State warns Cyclospora on the rise

The Texas Department of State Health Services has issued an alert to health providers about a rise in Cyclospora cases.

According to the DSHS, 68 cases have been reported in Texas within the last month, however, a source has not been identified.

The symptoms can cause issues for months.

Cyclosporiasis is an intestinal illness caused by consuming food or water contaminated with the microscopic Cyclospora parasite. The main symptom is watery diarrhea lasting a few days to a few months. Additional symptoms may include loss of appetite, fatigue, weight loss, abdominal cramps, bloating, increased gas, nausea, vomiting and a low fever. Symptoms may come and go multiple times over a period of weeks or months.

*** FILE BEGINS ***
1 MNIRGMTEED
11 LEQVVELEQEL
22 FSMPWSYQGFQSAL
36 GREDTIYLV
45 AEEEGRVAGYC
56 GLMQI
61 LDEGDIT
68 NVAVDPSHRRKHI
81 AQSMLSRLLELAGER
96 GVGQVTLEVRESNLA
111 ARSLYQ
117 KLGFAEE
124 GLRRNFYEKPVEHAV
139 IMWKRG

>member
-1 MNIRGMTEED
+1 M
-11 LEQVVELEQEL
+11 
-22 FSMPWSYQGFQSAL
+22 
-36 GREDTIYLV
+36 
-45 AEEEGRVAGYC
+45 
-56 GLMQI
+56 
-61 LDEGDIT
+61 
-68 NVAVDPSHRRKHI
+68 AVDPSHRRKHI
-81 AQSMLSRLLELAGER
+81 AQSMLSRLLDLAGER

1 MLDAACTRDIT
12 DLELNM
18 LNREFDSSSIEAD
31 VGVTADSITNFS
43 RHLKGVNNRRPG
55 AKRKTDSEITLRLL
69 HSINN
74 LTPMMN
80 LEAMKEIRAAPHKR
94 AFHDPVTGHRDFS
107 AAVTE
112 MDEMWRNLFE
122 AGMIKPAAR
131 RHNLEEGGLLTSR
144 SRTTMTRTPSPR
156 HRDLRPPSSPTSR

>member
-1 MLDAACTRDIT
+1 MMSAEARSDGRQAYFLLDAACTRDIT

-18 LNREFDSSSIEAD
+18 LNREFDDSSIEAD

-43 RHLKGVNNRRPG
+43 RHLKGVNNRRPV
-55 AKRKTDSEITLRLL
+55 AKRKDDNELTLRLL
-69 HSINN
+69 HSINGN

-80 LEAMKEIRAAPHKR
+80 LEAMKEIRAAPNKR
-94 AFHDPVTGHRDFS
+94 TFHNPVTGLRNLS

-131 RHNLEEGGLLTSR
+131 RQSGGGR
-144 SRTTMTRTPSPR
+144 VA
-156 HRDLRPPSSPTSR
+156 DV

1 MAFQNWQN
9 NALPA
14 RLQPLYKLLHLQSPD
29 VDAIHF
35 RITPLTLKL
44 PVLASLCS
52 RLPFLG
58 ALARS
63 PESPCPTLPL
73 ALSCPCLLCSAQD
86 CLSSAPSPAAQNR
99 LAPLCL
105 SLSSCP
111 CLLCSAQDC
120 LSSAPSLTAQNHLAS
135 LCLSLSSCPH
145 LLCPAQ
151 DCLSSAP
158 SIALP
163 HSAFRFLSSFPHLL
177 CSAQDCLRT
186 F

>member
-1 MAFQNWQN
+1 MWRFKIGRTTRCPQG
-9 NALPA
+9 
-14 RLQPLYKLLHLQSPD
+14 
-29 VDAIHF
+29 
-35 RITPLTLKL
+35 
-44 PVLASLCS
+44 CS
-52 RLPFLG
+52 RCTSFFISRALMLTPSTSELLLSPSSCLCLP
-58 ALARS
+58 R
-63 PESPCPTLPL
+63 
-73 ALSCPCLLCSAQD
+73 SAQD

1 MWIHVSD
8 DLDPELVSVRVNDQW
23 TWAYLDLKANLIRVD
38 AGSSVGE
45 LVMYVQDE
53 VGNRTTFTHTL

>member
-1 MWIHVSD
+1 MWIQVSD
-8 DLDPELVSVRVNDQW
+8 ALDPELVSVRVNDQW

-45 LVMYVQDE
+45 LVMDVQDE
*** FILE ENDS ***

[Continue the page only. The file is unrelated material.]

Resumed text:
Providers should test any patients suffering from diarrhea lasting more than a few days.

The DSHS stated past outbreaks in the U.S. have been associated with consumption of imported fresh produce, including fresh pre-packaged salad mix, raspberries, basil, snow peas, and mesclun greens. Texas has had multiple outbreaks linked to cilantro.

DSHS recommends thoroughly washing all fresh produce, but that may not entirely eliminate the risk because Cyclospora can be very difficult to wash off. Cooking will kill the parasite. Infection is generally not transmitted directly from person-to-person.

There were 148 cases of cyclosporiasis in Texas reported last year.


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